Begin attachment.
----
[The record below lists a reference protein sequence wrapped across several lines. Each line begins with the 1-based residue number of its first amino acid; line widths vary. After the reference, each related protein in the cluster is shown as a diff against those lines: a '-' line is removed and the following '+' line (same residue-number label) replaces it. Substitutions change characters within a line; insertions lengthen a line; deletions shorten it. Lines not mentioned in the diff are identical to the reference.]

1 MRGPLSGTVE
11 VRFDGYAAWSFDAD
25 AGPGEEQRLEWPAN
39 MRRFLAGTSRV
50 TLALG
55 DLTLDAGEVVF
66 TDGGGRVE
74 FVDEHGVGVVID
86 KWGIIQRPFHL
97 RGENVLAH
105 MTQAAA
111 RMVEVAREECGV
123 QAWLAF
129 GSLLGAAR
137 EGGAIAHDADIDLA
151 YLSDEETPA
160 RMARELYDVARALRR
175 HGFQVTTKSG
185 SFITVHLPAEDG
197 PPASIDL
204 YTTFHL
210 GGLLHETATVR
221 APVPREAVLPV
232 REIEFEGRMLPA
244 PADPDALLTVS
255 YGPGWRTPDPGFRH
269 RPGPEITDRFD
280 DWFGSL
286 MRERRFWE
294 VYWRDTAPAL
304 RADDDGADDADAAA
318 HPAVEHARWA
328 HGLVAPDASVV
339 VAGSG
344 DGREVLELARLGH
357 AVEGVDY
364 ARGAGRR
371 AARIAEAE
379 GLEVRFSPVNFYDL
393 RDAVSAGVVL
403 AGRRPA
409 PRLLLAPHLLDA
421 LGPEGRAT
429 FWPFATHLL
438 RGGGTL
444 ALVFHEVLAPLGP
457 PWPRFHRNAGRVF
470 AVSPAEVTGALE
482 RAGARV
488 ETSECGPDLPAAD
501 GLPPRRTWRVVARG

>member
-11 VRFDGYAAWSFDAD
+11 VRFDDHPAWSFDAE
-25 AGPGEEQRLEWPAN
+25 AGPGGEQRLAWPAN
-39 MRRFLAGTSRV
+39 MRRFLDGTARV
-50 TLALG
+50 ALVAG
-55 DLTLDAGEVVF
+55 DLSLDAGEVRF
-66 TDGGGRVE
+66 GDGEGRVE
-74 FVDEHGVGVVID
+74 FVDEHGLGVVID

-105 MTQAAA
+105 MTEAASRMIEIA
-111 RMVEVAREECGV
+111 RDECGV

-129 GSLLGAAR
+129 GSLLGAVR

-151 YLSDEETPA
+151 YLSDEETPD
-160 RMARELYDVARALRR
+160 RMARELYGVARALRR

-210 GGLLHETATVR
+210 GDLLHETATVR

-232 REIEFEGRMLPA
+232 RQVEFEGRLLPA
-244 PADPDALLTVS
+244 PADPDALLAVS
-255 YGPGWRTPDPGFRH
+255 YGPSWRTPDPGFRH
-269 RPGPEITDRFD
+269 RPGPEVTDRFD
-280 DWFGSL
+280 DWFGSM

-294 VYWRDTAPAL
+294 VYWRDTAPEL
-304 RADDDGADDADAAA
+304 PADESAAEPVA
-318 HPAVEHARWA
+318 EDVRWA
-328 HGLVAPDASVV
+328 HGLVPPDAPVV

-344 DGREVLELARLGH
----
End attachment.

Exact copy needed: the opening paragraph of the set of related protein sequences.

[The record below lists a reference protein sequence wrapped across several lines. Each line begins with the 1-based residue number of its first amino acid; line widths vary. After the reference, each related protein in the cluster is shown as a diff against those lines: a '-' line is removed and the following '+' line (same residue-number label) replaces it. Substitutions change characters within a line; insertions lengthen a line; deletions shorten it. Lines not mentioned in the diff are identical to the reference.]